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Ukraine finally approves LGBT workplace protections

Joseph McCormick November 13, 2015

Ukraine has passed a law which outlaws discrimination against LGBT people.

The law, which has been on the agenda for some time in Ukraine, updates the country’s Labour Code, to protect against discrimination.

It specifically says workplace discrimination on the basis of “race, colour, political, religious and other beliefs, sex gender identity, sexual orientation, ethnic, social and foreign origin, age, health, disability or suspected presence of HIV/AIDS, family and property status, family responsibilities, place of residence, or participation in a strike.”

It reads: “The idea is that, if a person is working, we cannot discriminate.”

The LGBT protections were only added to the bill on a sixth vote, after Parliamentary Speaker Volodymyr Hroysman had already said that the Parliament “stand[s] for family values and will never support gay marriage.”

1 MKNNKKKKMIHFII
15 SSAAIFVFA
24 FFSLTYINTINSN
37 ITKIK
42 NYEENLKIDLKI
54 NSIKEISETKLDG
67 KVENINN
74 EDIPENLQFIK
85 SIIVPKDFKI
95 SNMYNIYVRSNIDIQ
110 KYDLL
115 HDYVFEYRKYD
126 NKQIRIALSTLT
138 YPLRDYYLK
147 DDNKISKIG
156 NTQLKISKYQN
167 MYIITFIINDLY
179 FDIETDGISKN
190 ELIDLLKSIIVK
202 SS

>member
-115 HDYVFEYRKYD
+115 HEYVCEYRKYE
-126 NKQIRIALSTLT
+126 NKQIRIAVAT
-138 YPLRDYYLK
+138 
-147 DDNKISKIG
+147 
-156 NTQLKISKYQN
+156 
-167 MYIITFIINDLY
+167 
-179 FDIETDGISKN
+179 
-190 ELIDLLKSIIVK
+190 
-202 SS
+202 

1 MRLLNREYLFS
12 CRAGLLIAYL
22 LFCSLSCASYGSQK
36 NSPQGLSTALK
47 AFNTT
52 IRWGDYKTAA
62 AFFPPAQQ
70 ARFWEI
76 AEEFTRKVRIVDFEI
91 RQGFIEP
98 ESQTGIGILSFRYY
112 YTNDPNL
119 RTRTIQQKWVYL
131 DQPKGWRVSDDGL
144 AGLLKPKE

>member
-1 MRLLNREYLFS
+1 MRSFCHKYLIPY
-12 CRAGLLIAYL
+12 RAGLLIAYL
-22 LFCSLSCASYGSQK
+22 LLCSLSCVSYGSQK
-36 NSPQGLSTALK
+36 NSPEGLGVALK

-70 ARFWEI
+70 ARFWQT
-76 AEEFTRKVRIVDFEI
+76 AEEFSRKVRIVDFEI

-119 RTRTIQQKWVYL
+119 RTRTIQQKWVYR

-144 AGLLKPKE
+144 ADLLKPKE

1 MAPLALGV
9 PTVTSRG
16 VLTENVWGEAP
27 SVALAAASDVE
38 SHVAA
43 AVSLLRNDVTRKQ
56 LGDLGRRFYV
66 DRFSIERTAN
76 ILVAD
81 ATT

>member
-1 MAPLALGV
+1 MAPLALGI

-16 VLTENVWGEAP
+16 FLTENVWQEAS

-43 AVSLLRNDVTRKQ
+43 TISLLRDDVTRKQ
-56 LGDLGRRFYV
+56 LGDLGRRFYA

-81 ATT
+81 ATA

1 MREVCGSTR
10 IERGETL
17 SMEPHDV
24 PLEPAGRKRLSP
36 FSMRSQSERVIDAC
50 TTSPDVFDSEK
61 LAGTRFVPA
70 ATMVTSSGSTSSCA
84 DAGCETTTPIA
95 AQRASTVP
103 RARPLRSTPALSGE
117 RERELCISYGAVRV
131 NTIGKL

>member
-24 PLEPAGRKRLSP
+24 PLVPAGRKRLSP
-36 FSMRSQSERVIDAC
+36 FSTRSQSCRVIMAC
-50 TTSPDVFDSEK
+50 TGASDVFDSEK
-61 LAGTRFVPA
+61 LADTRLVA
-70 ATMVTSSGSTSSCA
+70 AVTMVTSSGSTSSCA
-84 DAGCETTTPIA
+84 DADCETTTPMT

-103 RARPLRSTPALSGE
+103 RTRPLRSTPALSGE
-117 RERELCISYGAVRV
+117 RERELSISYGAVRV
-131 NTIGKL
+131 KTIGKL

It is widely believed that the move to outlaw LGBT discrimination is due to Ukraine wishing to join The Schengen zone, which aims to bolster free trade across Europe and allows visa free access to the EU for Ukrainian citizens.

However, the European Union has made it clear that one of the prerequisites for Ukraine joining The Schengen Zone is an anti-LGBT discrimination law.

Ukraine has a history of rejecting LGBT people. A group of LGBT activists were attacked after holding a meeting after a planned pride march had been banned.

More: Europe, LGBT, protections, ukraine, Ukraine, workplace

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